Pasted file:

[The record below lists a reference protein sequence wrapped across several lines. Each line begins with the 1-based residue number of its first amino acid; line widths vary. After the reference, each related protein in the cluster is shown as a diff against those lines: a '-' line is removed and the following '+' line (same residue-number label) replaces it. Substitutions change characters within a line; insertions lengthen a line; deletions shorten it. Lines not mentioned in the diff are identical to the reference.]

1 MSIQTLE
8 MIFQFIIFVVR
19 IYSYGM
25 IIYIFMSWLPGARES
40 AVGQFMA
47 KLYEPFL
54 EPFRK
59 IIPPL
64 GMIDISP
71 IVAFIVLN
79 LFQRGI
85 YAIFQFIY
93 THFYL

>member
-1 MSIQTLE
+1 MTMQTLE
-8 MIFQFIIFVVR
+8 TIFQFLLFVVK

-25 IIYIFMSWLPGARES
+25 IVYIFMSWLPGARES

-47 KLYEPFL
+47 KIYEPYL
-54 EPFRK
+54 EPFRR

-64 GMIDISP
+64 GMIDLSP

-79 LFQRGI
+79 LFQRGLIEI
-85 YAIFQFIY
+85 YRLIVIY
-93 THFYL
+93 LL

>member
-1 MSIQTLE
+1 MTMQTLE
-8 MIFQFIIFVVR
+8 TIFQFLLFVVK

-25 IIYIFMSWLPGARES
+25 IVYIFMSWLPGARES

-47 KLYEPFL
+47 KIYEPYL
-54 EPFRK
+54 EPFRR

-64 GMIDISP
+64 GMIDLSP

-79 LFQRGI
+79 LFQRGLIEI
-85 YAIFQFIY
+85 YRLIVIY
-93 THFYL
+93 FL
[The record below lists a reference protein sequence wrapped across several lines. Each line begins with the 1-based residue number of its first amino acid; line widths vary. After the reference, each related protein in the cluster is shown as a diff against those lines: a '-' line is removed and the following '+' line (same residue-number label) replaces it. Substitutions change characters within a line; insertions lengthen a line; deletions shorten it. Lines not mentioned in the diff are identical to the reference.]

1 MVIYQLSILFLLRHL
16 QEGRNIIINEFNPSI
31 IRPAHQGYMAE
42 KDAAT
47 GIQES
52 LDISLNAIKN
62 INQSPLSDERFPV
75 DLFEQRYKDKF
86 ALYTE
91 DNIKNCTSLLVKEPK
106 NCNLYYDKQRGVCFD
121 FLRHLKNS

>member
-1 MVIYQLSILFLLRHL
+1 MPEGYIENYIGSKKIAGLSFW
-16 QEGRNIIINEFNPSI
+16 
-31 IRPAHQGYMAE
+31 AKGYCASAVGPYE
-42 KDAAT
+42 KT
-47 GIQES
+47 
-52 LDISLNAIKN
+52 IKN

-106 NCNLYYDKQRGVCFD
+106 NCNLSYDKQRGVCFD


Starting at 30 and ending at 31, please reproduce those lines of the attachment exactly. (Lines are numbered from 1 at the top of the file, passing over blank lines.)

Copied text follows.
-85 YAIFQFIY
+85 YRLIVIY